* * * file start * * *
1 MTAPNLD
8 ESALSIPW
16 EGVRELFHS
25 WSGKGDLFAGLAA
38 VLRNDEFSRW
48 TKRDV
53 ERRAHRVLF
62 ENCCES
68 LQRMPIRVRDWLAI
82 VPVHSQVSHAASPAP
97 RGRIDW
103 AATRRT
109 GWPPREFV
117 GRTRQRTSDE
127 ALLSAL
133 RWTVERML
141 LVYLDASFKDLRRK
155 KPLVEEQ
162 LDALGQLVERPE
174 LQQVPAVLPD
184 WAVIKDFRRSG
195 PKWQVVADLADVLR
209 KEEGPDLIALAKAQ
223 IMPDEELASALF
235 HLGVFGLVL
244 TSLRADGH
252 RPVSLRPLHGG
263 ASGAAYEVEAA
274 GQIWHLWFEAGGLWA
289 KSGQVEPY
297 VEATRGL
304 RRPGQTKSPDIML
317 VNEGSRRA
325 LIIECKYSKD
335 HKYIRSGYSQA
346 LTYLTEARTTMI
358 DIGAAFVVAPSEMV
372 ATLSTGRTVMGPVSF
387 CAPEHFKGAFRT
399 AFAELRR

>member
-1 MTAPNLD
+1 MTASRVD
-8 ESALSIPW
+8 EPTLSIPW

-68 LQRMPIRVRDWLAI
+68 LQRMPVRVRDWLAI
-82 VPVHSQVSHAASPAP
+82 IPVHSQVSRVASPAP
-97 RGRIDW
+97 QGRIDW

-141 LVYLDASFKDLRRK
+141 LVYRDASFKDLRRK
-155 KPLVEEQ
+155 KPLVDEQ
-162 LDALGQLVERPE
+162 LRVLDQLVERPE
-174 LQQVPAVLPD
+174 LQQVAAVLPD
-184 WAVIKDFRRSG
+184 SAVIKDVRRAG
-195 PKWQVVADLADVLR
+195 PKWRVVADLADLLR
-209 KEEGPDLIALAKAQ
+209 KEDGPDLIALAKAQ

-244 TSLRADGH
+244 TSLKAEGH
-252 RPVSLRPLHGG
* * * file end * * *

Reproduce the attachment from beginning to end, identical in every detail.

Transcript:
1 MTAPNLD
8 ESALSIPW
16 EGVRELFHS
25 WSGKGDLFAGLAA
38 VLRNDEFSRW
48 TKRDV
53 ERRAHRVLF
62 ENCCES
68 LQRMPIRVRDWLAI
82 VPVHSQVSHAASPAP
97 RGRIDW
103 AATRRT
109 GWPPREFV
117 GRTRQRTSDE
127 ALLSAL
133 RWTVERML
141 LVYLDASFKDLRRK
155 KPLVEEQ
162 LDALGQLVERPE
174 LQQVPAVLPD
184 WAVIKDFRRSG
195 PKWQVVADLADVLR
209 KEEGPDLIALAKAQ
223 IMPDEELASALF
235 HLGVFGLVL
244 TSLRADGH
252 RPVSLRPLHGG
263 ASGAAYEVEAA
274 GQIWHLWFEAGGLWA
289 KSGQVEPY
297 VEATRGL
304 RRPGQTKSPDIML
317 VNEGSRRA
325 LIIECKYSKD
335 HKYIRSGYSQA
346 LTYLTEARTTMI
358 DIGAAFVVAPSEMV
372 ATLSTGRTVMGPVSF
387 CAPEHFKGAFRT
399 AFAELRR

>member
-1 MTAPNLD
+1 MTASRVD
-8 ESALSIPW
+8 EPTLSIPW

-68 LQRMPIRVRDWLAI
+68 LQRMPVRVRDWLAI
-82 VPVHSQVSHAASPAP
+82 IPVHSQVSRVASPAP
-97 RGRIDW
+97 QGRIDW

-141 LVYLDASFKDLRRK
+141 LVYRDASFKDLRRK
-155 KPLVEEQ
+155 KPLVDEQ
-162 LDALGQLVERPE
+162 LRVLDQLVERPE
-174 LQQVPAVLPD
+174 LQQVAAVLPD
-184 WAVIKDFRRSG
+184 SAVIKDVRRAG
-195 PKWQVVADLADVLR
+195 PKWRVVADLADLLR
-209 KEEGPDLIALAKAQ
+209 KEDGPDLIALAKAQ

-244 TSLRADGH
+244 TSLKAEGH
-252 RPVSLRPLHGG